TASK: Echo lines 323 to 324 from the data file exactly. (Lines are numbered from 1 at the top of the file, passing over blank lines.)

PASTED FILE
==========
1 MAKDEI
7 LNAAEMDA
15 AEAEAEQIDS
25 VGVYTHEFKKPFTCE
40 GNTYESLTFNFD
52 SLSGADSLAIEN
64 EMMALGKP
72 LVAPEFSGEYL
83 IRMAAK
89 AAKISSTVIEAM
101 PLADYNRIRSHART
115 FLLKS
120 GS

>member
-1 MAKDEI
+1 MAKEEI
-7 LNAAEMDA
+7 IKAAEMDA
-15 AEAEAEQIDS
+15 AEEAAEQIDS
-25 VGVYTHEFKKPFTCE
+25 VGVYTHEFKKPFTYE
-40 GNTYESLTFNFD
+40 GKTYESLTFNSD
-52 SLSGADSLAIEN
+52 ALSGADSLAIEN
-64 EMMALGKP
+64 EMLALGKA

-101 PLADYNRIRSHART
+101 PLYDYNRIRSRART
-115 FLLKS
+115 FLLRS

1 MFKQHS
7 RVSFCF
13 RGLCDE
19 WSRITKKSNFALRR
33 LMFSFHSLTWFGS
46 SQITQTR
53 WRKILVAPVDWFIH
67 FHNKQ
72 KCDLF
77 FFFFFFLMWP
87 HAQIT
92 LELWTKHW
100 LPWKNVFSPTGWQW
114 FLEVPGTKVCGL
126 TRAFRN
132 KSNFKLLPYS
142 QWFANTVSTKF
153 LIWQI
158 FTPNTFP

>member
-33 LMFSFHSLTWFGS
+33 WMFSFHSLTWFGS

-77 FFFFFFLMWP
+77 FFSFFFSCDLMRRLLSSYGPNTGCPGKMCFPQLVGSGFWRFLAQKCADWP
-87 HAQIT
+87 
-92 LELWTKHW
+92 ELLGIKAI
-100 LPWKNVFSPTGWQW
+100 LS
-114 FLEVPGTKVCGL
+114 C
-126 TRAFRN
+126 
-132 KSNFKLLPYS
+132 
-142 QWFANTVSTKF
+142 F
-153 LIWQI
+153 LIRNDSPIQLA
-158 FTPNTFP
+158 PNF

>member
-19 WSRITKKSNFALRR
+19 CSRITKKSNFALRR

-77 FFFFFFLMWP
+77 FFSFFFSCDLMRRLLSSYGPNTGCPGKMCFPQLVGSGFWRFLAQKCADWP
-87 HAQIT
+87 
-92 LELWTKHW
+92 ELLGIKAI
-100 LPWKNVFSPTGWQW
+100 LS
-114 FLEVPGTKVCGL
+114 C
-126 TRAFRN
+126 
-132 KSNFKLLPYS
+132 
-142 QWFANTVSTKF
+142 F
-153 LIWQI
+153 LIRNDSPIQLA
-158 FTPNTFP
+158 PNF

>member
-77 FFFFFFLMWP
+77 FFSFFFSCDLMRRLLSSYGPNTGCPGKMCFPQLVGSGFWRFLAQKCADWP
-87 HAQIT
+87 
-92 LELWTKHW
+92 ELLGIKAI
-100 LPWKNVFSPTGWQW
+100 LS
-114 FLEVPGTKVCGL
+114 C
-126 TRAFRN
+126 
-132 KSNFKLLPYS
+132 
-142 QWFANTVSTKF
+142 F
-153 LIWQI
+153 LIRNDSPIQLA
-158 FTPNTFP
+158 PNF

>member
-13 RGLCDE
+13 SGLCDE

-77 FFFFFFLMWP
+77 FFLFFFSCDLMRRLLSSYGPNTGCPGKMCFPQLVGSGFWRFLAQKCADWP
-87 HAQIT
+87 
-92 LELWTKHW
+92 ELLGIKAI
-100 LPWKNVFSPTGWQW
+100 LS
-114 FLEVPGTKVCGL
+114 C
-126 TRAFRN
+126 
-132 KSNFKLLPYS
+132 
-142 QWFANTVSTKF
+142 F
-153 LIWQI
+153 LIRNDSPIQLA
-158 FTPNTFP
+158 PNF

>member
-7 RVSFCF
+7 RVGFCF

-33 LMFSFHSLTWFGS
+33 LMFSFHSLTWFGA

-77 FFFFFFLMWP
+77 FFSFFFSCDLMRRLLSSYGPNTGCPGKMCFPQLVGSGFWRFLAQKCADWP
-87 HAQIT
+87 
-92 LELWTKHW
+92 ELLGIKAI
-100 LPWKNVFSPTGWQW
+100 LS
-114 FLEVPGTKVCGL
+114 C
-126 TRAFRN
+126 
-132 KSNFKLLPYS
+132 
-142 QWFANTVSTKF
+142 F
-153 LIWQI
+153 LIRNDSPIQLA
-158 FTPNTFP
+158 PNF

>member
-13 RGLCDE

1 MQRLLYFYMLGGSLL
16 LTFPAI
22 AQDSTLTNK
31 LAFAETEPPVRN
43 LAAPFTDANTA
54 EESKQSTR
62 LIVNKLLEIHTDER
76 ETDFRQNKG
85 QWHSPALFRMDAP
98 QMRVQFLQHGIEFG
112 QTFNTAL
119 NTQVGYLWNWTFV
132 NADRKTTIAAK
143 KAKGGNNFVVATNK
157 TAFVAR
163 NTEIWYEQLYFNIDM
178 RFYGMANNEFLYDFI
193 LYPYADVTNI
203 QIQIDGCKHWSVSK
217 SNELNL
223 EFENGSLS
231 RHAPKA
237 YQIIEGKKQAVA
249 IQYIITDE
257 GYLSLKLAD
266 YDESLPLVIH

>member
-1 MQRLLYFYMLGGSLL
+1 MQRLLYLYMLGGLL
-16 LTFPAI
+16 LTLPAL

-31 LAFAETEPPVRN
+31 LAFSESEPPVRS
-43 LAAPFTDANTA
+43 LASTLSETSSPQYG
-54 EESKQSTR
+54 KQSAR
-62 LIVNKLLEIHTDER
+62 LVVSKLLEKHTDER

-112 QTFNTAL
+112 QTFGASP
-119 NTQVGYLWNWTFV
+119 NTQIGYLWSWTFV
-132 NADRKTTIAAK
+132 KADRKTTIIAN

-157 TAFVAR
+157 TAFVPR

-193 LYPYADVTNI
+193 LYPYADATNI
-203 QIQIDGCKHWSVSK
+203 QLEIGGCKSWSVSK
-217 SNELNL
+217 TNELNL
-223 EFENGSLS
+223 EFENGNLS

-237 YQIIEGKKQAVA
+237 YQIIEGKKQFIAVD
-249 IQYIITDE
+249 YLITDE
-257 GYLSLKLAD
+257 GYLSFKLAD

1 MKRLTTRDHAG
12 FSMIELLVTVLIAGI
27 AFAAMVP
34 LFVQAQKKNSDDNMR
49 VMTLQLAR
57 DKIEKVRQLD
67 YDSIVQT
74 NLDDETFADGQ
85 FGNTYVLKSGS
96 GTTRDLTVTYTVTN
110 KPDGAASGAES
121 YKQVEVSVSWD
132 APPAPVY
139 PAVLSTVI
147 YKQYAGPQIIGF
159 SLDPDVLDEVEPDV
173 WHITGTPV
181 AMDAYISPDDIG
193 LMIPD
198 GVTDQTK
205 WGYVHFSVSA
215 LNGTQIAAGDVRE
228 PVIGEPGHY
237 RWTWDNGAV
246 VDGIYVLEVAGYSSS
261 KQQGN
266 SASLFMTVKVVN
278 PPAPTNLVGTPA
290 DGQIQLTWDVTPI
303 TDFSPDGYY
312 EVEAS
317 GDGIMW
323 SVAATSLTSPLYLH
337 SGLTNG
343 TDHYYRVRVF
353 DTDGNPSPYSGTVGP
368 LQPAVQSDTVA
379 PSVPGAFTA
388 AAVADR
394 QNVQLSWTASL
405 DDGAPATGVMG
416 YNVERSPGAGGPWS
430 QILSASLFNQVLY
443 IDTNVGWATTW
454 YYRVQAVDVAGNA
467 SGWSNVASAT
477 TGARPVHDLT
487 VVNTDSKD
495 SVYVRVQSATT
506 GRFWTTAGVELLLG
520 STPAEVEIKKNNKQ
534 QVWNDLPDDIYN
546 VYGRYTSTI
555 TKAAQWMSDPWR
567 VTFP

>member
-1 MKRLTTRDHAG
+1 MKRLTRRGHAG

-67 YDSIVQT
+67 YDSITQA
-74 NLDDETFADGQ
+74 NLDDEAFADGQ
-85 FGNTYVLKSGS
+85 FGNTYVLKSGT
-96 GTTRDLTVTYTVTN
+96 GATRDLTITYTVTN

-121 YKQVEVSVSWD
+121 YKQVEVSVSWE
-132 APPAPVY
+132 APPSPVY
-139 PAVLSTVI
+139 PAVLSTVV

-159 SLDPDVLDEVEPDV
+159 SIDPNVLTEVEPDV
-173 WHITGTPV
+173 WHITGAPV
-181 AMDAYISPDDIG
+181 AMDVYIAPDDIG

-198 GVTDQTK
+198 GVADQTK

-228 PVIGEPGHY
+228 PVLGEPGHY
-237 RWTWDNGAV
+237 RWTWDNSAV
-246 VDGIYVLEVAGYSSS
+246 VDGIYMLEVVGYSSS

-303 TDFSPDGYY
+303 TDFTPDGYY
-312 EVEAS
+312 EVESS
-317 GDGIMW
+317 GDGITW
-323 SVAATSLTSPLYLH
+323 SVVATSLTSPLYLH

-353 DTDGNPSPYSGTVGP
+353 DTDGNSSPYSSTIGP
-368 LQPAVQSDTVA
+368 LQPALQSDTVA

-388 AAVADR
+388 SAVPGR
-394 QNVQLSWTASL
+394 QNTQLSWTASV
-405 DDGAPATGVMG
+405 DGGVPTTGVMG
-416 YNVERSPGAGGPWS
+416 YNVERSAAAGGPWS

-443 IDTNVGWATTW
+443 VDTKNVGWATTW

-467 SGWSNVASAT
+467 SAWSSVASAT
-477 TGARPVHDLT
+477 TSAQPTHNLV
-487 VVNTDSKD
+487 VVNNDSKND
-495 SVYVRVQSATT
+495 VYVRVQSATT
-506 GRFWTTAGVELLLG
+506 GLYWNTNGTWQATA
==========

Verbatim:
+323 SVVATSLTSPLYLH

-353 DTDGNPSPYSGTVGP